Women Play Pivotal Role in the Evolution of the Pleasure Products Market

Colleen Godin

For my generation of millennials, Women’s History Month brings back memories of college research papers and grade school art projects. Like many government-designated yearly events, we might think briefly of the honored, such as Rosa Parks, Amelia Earhart and Marie Curie. If such women are even designated a few seconds of our time, they are quickly forgotten before the first week of the month is up These women struggled for recognition in their own time, and they ironically continue to fight for their place in the modern world even after their passing.

Women’s History Month is unique for those within the pleasure products industry. We are birthed from a rather interesting concept: products for women, designed by and unintentionally marketed to men with the intention of drawing a female consumer base. Though many companies and educational organizations have since brought us out of the Dark Ages, the industry’s female powerhouses recognize the long journey we’ve traveled to get there. The month of March is a lot more than an afterthought for pleasure products industry’s businesswomen.

The femme-powered future of the pleasure product industry isn’t difficult to foresee. Manufacturers, retailers and sexual health organizations are aiming their products, education and social engagement at female consumers.

If anyone knows the struggle of women in the sexual health realm, it’s the organizers of the Woodhull Freedom Foundation. In addition to their year-round contributions, the group is most well-known for the annual Woodhull Sexual Freedom Summit. The event brings together sex educators, political fighters, proponents of health-conscious products, and sexuality enthusiasts, all eager to teach, learn and evolve.

“Woodhull Freedom Foundation honors our namesake by fighting for a world that recognizes sexual freedom as the fundamental human right,” Executive Director Ricci J. Levy says. Victoria Woodhull’s name might not be found in any school history book, but in the late 1800s, she was quite possibly the most (in)famous woman of the U.S.’ political and financial realms. She shocked her peers by starting a newspaper, holding the first female seat on the New York Stock Exchange, and becoming the first woman to run for president. She was also a Suffragette who rallied loudly for sexual equality and freedom. “She inspires us to continue her work that all individuals should be able to develop, express and enjoy their sexual dignity without societal or governmental interference or stigmatization,” declares Levy.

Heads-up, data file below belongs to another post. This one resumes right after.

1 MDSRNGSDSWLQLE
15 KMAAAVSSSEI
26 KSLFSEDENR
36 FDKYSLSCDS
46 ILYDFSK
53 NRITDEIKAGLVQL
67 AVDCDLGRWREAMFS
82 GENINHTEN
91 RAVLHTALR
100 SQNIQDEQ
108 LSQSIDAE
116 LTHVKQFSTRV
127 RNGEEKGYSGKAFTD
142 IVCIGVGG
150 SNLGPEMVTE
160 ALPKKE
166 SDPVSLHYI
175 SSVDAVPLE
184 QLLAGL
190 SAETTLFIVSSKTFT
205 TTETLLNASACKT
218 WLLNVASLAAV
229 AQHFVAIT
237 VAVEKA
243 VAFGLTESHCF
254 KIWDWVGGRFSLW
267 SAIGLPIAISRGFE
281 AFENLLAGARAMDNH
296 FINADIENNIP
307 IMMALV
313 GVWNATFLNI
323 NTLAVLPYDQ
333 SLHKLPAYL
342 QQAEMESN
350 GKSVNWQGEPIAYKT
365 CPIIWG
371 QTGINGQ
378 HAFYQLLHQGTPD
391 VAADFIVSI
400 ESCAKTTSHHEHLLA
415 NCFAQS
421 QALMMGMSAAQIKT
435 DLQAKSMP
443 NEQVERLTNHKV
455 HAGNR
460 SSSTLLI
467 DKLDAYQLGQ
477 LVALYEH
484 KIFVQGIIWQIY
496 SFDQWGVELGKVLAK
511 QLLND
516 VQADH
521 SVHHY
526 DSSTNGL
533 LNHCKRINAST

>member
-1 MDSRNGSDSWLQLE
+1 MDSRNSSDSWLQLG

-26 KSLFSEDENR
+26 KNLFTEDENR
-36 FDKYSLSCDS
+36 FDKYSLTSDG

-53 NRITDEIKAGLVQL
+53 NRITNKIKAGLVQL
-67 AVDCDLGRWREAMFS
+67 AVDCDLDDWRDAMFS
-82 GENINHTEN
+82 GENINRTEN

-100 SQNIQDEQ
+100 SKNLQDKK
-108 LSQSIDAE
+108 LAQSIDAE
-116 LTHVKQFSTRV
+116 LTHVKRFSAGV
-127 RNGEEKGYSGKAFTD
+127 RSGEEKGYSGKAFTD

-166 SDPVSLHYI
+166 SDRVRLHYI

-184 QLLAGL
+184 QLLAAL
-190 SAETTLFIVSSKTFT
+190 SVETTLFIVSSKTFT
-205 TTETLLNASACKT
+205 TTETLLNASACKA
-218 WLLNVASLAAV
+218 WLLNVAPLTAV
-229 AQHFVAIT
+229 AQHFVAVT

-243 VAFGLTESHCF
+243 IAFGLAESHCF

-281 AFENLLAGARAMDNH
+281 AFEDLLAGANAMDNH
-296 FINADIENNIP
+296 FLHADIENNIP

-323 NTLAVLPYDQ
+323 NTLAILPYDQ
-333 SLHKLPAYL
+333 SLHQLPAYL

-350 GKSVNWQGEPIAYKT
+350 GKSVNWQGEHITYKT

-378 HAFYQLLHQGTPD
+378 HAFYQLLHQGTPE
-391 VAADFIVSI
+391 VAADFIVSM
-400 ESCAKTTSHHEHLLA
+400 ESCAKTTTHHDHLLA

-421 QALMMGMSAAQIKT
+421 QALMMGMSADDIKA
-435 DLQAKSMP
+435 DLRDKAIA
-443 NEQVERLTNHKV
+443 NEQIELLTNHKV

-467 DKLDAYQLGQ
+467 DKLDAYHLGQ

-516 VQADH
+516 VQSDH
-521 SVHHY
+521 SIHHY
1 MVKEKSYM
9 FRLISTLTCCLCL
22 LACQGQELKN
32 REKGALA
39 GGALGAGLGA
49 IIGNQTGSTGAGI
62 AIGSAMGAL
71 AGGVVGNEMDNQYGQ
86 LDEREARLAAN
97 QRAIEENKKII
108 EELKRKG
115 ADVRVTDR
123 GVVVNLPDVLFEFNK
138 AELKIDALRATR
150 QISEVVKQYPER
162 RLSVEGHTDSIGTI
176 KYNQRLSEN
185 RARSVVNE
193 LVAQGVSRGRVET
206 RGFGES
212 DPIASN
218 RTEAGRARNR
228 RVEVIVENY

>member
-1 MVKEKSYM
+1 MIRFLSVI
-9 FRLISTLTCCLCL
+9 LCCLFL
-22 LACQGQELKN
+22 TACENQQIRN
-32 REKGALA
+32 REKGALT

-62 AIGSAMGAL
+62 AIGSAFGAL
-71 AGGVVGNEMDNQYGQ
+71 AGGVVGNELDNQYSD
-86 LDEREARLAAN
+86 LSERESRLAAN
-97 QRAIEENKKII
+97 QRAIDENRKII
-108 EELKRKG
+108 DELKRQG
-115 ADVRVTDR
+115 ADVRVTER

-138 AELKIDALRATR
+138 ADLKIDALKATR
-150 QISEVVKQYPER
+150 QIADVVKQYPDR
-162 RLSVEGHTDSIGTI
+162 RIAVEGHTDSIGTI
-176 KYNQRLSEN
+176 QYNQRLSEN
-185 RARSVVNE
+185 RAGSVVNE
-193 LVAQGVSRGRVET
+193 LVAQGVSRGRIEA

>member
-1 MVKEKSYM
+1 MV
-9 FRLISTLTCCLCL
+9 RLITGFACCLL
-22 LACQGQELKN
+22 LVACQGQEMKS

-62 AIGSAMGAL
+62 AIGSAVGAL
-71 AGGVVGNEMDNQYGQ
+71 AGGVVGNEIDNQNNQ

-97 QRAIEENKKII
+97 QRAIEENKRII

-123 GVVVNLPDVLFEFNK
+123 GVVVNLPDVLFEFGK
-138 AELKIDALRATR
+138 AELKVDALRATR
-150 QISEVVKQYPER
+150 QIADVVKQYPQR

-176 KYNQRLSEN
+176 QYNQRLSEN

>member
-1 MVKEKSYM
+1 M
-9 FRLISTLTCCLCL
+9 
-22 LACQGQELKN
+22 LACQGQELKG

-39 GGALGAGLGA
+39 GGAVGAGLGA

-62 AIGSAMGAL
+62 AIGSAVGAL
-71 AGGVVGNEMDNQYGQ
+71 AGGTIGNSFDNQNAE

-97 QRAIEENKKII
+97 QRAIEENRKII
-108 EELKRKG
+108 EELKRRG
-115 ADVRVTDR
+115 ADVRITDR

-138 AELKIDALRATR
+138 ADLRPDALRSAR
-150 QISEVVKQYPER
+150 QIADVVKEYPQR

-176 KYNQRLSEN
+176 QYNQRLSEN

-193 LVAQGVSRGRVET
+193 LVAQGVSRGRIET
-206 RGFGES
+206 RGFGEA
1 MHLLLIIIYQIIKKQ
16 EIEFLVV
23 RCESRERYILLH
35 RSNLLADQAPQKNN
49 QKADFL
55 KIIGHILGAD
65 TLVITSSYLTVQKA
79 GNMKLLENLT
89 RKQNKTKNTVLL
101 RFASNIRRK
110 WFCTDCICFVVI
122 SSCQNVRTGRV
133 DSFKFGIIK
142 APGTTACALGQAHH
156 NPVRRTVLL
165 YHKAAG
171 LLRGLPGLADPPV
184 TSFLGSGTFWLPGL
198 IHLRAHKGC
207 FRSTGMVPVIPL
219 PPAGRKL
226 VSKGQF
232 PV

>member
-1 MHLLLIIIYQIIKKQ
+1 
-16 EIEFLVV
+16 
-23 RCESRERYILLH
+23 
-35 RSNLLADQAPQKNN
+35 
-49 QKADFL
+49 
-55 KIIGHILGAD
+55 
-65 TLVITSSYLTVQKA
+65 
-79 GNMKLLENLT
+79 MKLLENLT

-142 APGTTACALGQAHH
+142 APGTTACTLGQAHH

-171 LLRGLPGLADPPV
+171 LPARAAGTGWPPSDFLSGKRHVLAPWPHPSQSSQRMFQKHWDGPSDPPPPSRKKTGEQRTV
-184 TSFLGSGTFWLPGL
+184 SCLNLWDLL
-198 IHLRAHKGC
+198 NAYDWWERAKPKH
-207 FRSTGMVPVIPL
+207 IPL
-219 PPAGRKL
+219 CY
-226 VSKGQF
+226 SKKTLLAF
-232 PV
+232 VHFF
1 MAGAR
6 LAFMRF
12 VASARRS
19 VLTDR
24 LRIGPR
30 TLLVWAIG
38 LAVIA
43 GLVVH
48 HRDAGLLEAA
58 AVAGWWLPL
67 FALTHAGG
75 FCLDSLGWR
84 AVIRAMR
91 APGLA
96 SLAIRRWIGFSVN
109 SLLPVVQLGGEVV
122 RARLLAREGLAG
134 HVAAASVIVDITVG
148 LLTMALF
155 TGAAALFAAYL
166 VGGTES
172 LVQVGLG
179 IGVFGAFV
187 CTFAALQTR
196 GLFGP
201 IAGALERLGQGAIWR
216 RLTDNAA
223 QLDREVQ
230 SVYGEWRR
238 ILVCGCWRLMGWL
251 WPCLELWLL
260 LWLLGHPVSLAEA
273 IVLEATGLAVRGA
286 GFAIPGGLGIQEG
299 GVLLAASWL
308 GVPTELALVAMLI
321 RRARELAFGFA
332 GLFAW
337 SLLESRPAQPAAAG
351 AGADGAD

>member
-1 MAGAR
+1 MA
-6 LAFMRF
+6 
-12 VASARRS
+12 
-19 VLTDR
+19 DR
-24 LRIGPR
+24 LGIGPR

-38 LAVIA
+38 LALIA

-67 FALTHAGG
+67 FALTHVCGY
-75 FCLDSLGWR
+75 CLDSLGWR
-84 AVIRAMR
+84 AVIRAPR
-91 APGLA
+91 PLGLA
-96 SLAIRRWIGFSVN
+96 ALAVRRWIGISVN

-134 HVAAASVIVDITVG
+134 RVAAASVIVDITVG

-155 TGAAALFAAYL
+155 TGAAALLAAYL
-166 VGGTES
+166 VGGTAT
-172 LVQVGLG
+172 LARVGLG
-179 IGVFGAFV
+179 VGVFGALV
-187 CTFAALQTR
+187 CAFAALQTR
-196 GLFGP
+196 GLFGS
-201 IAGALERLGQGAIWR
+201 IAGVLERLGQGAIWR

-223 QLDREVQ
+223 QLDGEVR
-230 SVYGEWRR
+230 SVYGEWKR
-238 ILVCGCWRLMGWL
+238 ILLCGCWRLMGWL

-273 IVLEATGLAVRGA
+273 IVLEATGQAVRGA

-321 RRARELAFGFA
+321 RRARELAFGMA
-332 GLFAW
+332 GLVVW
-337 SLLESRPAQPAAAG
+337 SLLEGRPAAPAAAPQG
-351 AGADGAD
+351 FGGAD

Thanks to pioneers like Victoria Woodhull, females have lead the way in developing the pleasure products industry into a place where progression can thrive.

“Since being in the industry, it has been an honor to work side-by-side with many amazing and creative women,” Sportsheets President Julie Stewart said. “I have been inspired by pioneers in our industry like Metis Black, Jennifer Downey, Patty Brisben and Susan Colvin.”

In the early 1990s, sex toys were an afterthought. Packaging and product design left much to be desired. Susan Colvin saw this enormous gap in the market and headed the first all-female design team at her company, California Exotic Novelties, in 1994. Less than five years later, Metis Black emerged with a revolutionary concept: to create mass-market toys using only body-safe materials. Crafting her own unique, pure blend of silicone, Black was the first to push the industry in a direction of sexual health. On the retail end, women have been writing their own futures since the 1980s. In ’81, Jennifer Downey started Ambiance, a nationally recognized boutique retail chain in Ohio, based on the need for an approachable adult store sans the typical sleaze factor. By 1983, Patty Brisben was bringing women’s health into the household with one of the first mass-marketed home party companies. She single-handedly raised four children during Pure Romance’s humble beginnings, and has since grown the company to include the Patty Brisben Foundation. The organization raised more than $3 million dollars for sexual health research and educational initiatives since its creation in 2006.

Male dominance might be the standard in many industries, but Stewart counts our female figures as the headliners of change. “Women have evolved this industry to reach a bigger demographic, elevate our standards, and enhance the lives of millions of women and couples across the planet,” she notes. “We have changed the retail landscape to a more sex-positive, female-friendly experience.” Stewart has always mirrored her career on freedom fighters for women’s rights. “There have been so many women I have admired, even before I joined the industry 21 years ago, like Betty Dodson, Annie Sprinkle and Gloria Steinem who have done so much to improve women’s sexual health,” says Stewart.

The femme-powered future of the pleasure product industry isn’t difficult to foresee. Manufacturers, retailers and sexual health organizations are aiming their products, education and social engagement at female consumers. Companies like Stewart’s Sportsheets aim to help women better connect with their partners. The Woodhull Foundation receives support from the likes of industry reformers and female-positive businesses like Tantus. “Everywhere you look, there are strong women at the helm taking charge of the change that’s already taken place and pushing for the next steps,” Sportsheets International Sales Manager Corrin Brubaker said. “Their tenacity and hunger for growth paved the way for all of us.”

When March 1 rolls around, try an act of modern female defiance. Walk into your local adult boutique and go on a shopping spree. Victoria Woodhull would be proud.